Members of Lincolnshire County Council have agreed the budget for the next financial year, which will see the first increase in the council’s share of the council tax for five years.
Councillors voted at a meeting of the full council today (February 20) to put council tax up by 1.9 per cent for the financial year 2015-16. It will remain one of the lowest of all the English county councils.
The authority is facing increased costs, particularly for social care, and faces a £56m budget gap and another tough financial settlement from the Government.
The budget identifies £30m of extra annual savings, as well as drawing on £22m of the council’s reserves to help meet the financial shortfall. The council tax rise will bring in a further £4m.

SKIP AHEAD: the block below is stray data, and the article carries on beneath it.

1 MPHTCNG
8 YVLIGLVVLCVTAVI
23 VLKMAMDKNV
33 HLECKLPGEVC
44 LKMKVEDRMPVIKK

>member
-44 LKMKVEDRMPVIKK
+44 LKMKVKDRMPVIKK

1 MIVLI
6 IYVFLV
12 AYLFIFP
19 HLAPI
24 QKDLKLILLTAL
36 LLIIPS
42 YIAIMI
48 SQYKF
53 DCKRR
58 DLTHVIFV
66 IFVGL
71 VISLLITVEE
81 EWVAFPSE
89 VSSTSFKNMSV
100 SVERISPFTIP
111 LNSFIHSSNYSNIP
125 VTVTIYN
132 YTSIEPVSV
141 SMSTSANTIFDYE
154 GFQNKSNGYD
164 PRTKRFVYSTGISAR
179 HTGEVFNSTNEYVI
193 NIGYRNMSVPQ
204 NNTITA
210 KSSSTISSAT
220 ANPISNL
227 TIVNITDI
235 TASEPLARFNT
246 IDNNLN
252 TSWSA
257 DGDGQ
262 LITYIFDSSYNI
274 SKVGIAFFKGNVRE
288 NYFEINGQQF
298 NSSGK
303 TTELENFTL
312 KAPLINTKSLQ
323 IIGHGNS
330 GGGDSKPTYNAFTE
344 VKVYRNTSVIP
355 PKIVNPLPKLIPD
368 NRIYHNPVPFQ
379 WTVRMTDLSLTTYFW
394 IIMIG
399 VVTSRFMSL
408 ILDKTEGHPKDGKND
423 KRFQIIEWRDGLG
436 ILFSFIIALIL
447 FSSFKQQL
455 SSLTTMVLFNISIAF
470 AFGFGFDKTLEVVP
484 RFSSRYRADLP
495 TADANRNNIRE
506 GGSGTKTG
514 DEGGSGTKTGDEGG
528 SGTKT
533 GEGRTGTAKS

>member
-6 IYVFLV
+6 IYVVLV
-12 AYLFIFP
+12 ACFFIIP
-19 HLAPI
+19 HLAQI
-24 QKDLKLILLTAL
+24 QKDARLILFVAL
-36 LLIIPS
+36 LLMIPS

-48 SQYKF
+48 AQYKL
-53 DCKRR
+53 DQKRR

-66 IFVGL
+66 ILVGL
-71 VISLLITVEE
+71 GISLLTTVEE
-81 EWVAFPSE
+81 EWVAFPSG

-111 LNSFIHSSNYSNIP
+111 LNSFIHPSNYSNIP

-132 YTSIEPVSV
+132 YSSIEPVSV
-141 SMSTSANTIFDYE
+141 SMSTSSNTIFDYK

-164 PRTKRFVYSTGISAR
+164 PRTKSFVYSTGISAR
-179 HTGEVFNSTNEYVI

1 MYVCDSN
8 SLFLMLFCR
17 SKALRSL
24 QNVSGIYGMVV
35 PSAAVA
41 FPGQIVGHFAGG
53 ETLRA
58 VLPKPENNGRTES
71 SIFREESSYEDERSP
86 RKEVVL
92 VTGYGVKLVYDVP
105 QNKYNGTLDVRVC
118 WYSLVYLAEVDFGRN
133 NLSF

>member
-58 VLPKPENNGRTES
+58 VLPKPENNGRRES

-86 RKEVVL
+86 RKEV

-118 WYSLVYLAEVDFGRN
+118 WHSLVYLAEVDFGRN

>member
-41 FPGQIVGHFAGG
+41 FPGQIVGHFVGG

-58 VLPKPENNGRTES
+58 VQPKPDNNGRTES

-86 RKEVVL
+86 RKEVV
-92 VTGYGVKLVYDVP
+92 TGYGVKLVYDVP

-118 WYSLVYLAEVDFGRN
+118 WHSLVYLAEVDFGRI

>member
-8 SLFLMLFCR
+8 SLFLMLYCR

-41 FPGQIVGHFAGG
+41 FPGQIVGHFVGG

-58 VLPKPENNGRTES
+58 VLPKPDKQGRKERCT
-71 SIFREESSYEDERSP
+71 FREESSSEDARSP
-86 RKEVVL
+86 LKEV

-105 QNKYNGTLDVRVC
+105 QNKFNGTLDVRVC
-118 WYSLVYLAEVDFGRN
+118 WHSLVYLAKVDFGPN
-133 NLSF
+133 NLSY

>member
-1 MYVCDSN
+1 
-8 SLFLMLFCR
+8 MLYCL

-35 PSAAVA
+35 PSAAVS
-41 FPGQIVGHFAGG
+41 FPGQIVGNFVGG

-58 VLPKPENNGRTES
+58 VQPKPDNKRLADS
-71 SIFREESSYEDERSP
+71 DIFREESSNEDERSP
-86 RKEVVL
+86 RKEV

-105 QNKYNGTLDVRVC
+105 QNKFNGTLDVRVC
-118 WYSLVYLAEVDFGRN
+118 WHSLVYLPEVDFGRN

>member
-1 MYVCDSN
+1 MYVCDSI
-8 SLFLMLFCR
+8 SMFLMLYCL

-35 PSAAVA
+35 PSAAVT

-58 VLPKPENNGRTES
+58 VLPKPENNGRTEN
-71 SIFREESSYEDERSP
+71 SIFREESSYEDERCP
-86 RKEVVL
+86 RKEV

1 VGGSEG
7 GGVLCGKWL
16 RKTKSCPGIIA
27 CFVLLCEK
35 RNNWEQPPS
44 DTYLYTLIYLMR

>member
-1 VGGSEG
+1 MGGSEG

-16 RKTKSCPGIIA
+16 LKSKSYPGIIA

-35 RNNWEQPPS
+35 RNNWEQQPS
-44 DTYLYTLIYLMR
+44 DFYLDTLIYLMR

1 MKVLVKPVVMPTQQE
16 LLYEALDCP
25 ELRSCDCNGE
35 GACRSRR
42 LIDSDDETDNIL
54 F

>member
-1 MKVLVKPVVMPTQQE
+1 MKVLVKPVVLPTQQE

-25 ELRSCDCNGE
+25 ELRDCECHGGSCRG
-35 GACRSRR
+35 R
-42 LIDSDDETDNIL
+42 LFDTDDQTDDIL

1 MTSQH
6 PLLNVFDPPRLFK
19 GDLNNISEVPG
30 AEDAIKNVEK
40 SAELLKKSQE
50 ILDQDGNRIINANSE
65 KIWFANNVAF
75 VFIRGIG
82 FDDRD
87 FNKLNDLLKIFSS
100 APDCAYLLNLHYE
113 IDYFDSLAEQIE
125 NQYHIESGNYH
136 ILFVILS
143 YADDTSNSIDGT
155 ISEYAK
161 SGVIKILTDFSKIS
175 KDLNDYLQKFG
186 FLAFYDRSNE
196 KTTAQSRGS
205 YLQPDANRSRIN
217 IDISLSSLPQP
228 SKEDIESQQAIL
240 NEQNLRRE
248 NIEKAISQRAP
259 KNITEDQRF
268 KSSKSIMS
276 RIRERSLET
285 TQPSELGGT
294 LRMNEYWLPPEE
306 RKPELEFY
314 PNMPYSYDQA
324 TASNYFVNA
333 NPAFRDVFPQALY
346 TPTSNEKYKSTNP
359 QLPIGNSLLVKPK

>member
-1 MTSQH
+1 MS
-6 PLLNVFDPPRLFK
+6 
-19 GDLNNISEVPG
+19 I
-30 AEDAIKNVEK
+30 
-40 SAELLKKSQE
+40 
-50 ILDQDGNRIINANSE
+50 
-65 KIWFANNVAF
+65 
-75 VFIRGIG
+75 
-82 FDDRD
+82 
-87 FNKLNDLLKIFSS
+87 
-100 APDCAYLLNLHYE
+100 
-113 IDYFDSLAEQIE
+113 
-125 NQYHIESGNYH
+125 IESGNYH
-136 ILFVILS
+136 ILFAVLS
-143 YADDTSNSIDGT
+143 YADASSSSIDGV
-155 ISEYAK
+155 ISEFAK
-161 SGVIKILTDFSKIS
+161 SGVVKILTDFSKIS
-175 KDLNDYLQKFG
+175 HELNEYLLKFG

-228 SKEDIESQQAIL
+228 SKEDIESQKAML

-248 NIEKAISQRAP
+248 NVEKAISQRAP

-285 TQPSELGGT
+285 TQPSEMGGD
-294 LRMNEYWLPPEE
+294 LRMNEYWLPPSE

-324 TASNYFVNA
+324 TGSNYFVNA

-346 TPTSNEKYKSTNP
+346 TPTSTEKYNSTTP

Executive Councillor for finance and property, Coun Marc Jones, said:“The budget for the next year takes a sensible and pragmatic approach so we can continue providing the best possible services to people in the face of growing demand and further financial uncertainty.
“Through careful housekeeping, we have built reserves up over the years. When times were better we saved for a rainy day. This budget uses some of these funds to meet our financial challenges in the short term, but we can’t be complacent. Our savings can only be spent once.”
Areas where budgets will see little reduction include safeguarding for children and adults, flood risk management, and fire and rescue. These are areas identified by the public as priorities in the budget consultation exercise.